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The Haunters and the Haunted edited by Ernest Rhys online
X THE SEVEN LIGHTS
On awaking in the morning, M'Pherson asked his wife what strangers were in the house, and how they were disposed of, and particularly, who it was that slept in the loft of the outhouse. He was told that it was a woman in widow's dress, of rather a respectable appearance, but whose conduct had been very singular. M'Pherson inquired no further, but desired that the woman might be detained till he should see her, as he wished to speak with her.
On some one of the domestics, however, going up to her apartment, shortly after, to invite her to breakfast, it was found that she was gone, no one could tell when or where, as her departure had not been seen by any person about the house.
Baulked in his intention of eliciting some explanation of the extraordinary circumstance of the preceding night, from the person who seemed to have been a party to it, M'Pherson became more strengthened in the resolution of keeping the secret to himself, although it made an impression upon him which all his natural strength of mind could not remove.
At this precise period of our story, M'Pherson had three sons employed in the herring fishing, a favourite pursuit in its season, because often a lucrative one, of those who live upon or near the coasts of the West Highlands.
The three brothers had a boat of their own; and, desirous of making their employment as profitable as possible, they, though in sufficiently good circumstances to have hired assistance, manned her themselves, and, with laudable industry, performed all the drudgery of their laborious occupation with their own hands.
Their boat, like all the others employed in the business we are speaking of, by the natives of the Highlands, was wherry-rigged; her name--she was called after the betrothed of the elder of the three brothers--_The Catherine_. The _take_ of herrings, as it is called, it is well known, appears in different seasons in different places, sometimes in one loch, or arm of the sea, sometimes in another.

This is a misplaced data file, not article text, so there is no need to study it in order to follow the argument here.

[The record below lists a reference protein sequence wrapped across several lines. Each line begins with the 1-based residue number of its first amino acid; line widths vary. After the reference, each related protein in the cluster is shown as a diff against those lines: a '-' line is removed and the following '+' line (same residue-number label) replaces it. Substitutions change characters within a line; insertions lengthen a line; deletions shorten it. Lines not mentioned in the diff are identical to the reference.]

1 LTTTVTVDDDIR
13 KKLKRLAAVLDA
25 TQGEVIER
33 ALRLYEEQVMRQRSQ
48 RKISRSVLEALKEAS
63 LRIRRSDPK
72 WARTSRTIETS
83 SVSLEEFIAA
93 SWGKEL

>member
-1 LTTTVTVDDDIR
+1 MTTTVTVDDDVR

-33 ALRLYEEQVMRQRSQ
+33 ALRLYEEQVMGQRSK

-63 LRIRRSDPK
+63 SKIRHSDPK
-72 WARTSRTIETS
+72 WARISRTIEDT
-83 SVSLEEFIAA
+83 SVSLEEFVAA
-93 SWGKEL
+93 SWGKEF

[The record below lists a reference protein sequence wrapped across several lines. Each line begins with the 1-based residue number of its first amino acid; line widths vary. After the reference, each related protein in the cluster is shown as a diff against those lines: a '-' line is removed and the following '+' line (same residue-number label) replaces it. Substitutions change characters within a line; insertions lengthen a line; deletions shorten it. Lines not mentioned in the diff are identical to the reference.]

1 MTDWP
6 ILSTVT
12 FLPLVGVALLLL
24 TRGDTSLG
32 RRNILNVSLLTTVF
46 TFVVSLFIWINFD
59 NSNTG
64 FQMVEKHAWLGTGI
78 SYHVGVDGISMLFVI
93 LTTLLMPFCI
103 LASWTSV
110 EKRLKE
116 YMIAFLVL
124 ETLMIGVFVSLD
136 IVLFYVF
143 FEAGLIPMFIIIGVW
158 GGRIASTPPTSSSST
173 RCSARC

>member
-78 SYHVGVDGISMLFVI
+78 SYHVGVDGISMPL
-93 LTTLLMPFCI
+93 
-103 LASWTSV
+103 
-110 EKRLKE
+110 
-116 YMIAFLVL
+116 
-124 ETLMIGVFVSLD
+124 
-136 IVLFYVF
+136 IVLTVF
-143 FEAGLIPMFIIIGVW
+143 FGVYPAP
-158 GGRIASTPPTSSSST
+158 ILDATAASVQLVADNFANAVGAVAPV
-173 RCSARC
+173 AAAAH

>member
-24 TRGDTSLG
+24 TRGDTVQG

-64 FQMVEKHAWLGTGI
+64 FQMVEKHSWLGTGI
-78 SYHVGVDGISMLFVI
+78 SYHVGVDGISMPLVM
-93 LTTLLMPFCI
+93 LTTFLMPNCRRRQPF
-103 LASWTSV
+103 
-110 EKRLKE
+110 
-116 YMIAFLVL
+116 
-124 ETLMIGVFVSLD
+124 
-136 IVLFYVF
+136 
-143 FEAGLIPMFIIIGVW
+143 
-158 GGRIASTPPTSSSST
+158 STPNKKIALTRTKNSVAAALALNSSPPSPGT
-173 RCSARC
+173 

In the season to which our story refers, the fishing was in the sound of Kilbrannan, where several scores of boats, and amongst those that of the M'Phersons, were busily employed in reaping the ocean harvest. When the take of herrings appears in this sound, Campbelton Loch, a well-known harbour on the west coast of Scotland, is usually made the headquarters--a place of rendezvous of the little herring fleet--and to this loch they always repair when threatened with a boisterous night, although it was not always that they could, in such circumstances, succeed in making it.
Such a night as the one alluded to, was that that succeeded the evening on which M'Pherson saw the strange lights that form the leading feature of our tale. Violent gusts of wind came in rapid succession down the sound of Kilbrannan; and a skifting rain, flung fitfully but fiercely from the huge black clouds as they hurried along before the tempest that already raged above, swept over the face of the angry sea, and seemed to impart an additional bitterness to the rising wrath of the incipient storm. It was evident, in short, that what sailors call a "dirty night" was approaching; and, under this impression, the herring boats left their station, and were seen, in the dusk of the evening in question, hurrying towards Campbelton Loch. But the storm had arisen in all its fury long before the desired haven could be gained. The little fleet was dispersed. Some succeeded, however, in making the harbour; others, finding this impossible, ran in for the Saddle and Carradale shores, and were fortunate enough to effect a landing. All, in short, with the exception of one single boat, ultimately contrived to gain a place of shelter of some kind. This unhappy exception was _The Catherine_. Long after all the others had disappeared from the face of the raging sea, she was seen struggling alone with the warring elements, her canvas down to within a few feet of her gunwale, and her keel only at times being visible. The gallant brothers who manned her, however, had not yet lost either heart or hope, although their situation at this moment was but too well calculated to deprive them of both. Gravely and steadily, and in profound silence, they kept each by his perilous post, and endeavoured to make the land on the Campbelton side; but, finding this impossible, they put about, and ran before the wind for the island of Arran, which lay at the distance of about eight miles. But alarmed, as they approached that rugged shore, by the tremendous sea which was breaking on it, and which would have instantly dashed their frail bark to pieces, they again put about, and made to windward. While the hardy brothers were thus contending with their fate, a person mounted on horseback was seen galloping wildly along the Carradale shore, his eyes ever and anon turned towards the struggling boat with a look of despair and mortal agony. It was M'Pherson, the hapless father of the unfortunate youths by whom she was manned. There were others, too, of their kindred, looking, with failing hearts, on the dreadful sight; for all felt that the unequal contest could not continue long, and that the boat must eventually go down.